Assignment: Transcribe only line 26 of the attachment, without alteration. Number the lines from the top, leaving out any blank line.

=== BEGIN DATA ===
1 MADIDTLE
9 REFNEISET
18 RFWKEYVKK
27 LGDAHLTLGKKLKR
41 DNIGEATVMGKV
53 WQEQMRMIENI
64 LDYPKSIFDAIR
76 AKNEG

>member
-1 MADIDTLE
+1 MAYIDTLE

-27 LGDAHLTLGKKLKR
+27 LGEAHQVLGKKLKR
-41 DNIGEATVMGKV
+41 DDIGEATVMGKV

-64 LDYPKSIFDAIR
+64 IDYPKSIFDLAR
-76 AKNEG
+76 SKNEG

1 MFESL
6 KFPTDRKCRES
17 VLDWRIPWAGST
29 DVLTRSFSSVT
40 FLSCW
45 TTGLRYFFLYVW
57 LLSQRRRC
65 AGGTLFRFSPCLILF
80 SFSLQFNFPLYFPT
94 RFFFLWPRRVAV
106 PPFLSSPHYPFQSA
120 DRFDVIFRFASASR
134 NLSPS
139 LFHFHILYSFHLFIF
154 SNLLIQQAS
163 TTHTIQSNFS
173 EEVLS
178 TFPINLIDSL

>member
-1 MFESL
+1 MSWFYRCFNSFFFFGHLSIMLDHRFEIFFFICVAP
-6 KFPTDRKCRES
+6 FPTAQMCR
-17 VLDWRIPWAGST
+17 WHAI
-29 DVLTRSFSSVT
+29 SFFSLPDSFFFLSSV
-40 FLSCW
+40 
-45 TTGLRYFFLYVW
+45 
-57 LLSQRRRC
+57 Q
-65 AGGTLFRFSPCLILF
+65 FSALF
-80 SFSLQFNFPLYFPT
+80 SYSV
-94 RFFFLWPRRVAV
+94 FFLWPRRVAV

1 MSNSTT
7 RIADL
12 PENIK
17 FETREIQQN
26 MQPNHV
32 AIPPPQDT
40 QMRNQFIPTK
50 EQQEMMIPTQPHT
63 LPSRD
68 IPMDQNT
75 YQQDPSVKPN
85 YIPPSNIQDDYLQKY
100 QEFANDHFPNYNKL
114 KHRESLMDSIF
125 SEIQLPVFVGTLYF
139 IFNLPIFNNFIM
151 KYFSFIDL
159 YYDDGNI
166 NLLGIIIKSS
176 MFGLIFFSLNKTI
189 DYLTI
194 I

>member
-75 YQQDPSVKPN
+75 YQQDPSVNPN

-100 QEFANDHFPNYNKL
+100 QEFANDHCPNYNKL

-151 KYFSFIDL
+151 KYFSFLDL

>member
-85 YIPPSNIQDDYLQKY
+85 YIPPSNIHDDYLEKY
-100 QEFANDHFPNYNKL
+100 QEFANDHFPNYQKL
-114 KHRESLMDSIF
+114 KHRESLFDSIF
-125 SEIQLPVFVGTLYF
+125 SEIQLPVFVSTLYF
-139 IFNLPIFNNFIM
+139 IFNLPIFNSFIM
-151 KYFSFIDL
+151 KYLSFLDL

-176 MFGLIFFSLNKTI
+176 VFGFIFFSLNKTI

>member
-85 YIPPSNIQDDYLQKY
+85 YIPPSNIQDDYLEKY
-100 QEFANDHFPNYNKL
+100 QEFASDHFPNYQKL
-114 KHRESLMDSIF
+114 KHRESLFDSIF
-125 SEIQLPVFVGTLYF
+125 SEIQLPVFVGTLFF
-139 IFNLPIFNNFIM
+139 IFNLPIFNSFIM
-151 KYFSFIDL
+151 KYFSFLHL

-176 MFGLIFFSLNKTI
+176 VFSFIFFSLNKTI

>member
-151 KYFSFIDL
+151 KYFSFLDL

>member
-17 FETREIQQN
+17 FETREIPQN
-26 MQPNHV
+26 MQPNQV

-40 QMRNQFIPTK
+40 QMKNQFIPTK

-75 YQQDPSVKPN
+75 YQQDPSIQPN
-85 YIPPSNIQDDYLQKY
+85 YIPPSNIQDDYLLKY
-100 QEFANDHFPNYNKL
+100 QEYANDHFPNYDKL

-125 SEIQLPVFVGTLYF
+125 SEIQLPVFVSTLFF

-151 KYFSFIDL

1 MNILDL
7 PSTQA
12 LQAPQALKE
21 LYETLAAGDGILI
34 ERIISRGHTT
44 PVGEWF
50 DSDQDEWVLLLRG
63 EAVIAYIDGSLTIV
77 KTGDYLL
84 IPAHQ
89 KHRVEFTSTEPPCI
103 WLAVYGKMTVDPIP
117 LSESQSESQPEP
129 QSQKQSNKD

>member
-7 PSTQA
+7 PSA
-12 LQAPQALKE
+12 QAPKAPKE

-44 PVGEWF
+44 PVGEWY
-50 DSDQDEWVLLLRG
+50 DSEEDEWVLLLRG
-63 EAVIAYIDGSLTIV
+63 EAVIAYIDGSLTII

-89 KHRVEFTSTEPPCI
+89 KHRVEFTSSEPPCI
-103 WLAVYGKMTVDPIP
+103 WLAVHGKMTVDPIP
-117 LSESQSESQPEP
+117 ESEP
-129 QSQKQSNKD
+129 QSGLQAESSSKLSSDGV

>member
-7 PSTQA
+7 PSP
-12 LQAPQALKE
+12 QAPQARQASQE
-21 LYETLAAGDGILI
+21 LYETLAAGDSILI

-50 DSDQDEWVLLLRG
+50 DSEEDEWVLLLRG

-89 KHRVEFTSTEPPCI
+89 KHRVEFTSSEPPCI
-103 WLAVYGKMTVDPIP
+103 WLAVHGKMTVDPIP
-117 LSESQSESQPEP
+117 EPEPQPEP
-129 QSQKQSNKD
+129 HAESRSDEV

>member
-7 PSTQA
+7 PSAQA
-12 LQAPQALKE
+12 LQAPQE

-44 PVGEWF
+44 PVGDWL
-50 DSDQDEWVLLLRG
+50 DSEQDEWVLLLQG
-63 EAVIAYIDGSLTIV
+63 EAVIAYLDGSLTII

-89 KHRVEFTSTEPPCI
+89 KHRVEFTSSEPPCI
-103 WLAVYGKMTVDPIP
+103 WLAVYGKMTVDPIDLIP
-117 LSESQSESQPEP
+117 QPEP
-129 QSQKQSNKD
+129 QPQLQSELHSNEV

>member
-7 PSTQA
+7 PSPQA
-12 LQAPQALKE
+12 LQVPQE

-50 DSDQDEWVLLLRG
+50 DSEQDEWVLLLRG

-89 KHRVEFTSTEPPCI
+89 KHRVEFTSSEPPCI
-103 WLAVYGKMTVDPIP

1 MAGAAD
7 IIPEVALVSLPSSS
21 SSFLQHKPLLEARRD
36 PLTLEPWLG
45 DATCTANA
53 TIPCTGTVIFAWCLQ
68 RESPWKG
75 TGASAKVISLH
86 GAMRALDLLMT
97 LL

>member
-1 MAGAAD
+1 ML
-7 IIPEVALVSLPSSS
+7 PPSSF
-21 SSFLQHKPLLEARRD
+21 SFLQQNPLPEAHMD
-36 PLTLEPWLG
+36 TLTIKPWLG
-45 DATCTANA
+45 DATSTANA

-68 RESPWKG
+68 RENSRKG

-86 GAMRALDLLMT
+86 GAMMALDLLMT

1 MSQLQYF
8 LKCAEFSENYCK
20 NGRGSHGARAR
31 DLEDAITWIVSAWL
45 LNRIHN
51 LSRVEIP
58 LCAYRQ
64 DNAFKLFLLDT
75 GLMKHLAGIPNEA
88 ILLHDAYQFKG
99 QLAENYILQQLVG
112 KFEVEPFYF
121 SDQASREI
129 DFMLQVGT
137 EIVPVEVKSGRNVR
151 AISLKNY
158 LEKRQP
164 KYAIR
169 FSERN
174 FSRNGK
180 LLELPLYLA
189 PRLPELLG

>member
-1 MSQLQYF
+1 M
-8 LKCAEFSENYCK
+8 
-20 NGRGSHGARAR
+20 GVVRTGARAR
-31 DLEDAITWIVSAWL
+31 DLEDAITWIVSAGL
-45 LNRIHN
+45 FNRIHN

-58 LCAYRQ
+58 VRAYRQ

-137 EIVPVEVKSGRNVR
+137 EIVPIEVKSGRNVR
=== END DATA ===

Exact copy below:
57 LLSQRRRC